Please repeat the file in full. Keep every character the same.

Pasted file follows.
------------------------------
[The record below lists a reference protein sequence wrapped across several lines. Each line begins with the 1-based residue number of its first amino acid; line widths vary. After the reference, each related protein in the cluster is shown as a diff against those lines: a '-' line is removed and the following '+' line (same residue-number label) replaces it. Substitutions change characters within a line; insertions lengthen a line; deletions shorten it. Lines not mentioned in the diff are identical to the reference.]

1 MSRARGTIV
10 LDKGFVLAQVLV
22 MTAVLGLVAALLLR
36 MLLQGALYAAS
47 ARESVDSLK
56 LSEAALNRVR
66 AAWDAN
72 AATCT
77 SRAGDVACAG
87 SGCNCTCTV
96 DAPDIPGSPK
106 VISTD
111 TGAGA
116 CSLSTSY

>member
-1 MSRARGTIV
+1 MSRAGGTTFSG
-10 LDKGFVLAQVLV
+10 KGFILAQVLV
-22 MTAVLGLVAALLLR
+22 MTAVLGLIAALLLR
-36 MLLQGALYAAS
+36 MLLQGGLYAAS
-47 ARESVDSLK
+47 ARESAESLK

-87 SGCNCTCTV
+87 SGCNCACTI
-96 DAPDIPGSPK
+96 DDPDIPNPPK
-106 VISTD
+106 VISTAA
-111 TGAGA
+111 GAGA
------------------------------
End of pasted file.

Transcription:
[The record below lists a reference protein sequence wrapped across several lines. Each line begins with the 1-based residue number of its first amino acid; line widths vary. After the reference, each related protein in the cluster is shown as a diff against those lines: a '-' line is removed and the following '+' line (same residue-number label) replaces it. Substitutions change characters within a line; insertions lengthen a line; deletions shorten it. Lines not mentioned in the diff are identical to the reference.]

1 MSRARGTIV
10 LDKGFVLAQVLV
22 MTAVLGLVAALLLR
36 MLLQGALYAAS
47 ARESVDSLK
56 LSEAALNRVR
66 AAWDAN
72 AATCT
77 SRAGDVACAG
87 SGCNCTCTV
96 DAPDIPGSPK
106 VISTD
111 TGAGA
116 CSLSTSY

>member
-1 MSRARGTIV
+1 MSRAGGTTFSG
-10 LDKGFVLAQVLV
+10 KGFILAQVLV
-22 MTAVLGLVAALLLR
+22 MTAVLGLIAALLLR
-36 MLLQGALYAAS
+36 MLLQGGLYAAS
-47 ARESVDSLK
+47 ARESAESLK

-87 SGCNCTCTV
+87 SGCNCACTI
-96 DAPDIPGSPK
+96 DDPDIPNPPK
-106 VISTD
+106 VISTAA
-111 TGAGA
+111 GAGA